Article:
In my view, the government does not stand to lose if it allows PEZA-registered companies partial WFH.
There is no dearth of legal bases:
- PEZA has allowed even prior to the pandemic 30 percent of PEZA companies’ workforce to work from home under the PEZA Law, which contains the same requirement that business operations should be conducted within the designated zones. When legislators passed the CREATE Law containing substantially the same requirement, they were aware of how the old law was implemented and lent validity to the old implementing rules. This is a legal maxim called “legislative reenactment.”
- There is further legal basis that allows PEZA companies more leeway to work from home. The Fiscal Incentives Review Board (FIRB) and the BIR, in their VAT zero rating rules, rightfully or wrongfully, define “registered activity” to be limited to production of goods or rendering of services, or those that pertain to direct costs. If this policy is applied consistently, sales, human capital, accounting and finance, administrative, and the research and development parts of the business should not be considered part of “registered activity” and thus need not be conducted within the zone. (From the registered enterprises I talked to, this easily accounts for 30% of the workforce.)
I beg to differ that allowing PEZA enterprise employees partial WFH is unfair to BOI-registered enterprises. Those under BOI can enjoy enhanced deductions under CREATE plus 100 % work from home – can be a huge advantage. When the incentives of any registered enterprise sunsets in due course under the CREATE Law, they all will be regular corporations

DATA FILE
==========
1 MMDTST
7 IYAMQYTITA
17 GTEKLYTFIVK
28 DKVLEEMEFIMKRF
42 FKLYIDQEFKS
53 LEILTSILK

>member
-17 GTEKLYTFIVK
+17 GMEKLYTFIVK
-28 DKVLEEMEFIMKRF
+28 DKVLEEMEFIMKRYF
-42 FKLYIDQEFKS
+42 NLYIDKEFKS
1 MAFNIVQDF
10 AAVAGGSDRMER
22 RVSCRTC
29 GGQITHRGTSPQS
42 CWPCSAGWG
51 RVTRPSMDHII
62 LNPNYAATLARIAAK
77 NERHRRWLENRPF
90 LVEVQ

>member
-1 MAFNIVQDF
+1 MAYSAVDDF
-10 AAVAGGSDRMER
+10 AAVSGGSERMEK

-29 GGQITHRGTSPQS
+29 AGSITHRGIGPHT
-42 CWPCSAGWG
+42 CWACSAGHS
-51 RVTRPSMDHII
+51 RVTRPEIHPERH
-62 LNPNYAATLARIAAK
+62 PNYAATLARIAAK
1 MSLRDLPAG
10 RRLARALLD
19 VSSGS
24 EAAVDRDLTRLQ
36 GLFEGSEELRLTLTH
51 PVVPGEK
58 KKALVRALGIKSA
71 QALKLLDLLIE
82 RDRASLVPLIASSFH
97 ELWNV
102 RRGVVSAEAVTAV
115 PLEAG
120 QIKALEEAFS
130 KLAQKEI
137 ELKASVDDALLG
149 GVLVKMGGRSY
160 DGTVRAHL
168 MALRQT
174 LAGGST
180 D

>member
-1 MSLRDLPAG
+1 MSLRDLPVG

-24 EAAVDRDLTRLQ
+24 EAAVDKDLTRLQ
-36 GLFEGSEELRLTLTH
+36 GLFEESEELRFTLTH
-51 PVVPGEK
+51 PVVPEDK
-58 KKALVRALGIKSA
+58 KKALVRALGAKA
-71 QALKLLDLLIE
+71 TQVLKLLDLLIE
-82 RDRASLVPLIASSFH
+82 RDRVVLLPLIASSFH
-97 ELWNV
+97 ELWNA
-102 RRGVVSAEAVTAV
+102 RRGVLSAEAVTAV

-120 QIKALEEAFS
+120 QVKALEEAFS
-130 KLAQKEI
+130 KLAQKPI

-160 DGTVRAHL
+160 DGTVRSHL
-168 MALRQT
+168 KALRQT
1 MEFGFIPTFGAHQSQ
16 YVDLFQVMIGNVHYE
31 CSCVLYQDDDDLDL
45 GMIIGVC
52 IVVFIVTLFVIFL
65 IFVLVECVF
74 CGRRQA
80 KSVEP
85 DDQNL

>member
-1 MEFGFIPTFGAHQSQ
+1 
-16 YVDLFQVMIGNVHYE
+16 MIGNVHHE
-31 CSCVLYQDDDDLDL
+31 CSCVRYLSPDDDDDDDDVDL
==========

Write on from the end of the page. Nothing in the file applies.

It is legally justifiable therefore for a partial WFH for PEZA enterprises at, say, a uniform 50 percent. The agents working from home can continue to help online business and MSMEs, and give the residential real estate business better market, while the 50 percent working at the office helps the retail and food businesses in the area and sustains commercial real estate, almost like before. It helps ease the traffic, too. This agility will further spur growth in the zones and eventually bring back the volumes to commercial spaces. Shared risks, rewards, quality of life, and lose nothing, but maybe gain more foreign investors.
The government already changed the rules in the middle of the game via CREATE and justified it as a change in fiscal policy. Is it too much to ask to give a bit of leeway and call it caring-for-people policy?
(This article reflects the personal opinion of the author and does not reflect the official stand of the Management Association of the Philippines or MAP. The author is a member of the MAP Board of Governors. He is Governor-in-Charge of the MAP ESG Committee, and Chair Emeritus and ESG Leader of Isla Lipana & Co./PwC Philippines. Feedback at <email@example.com> and < firstname.lastname@example.org >.)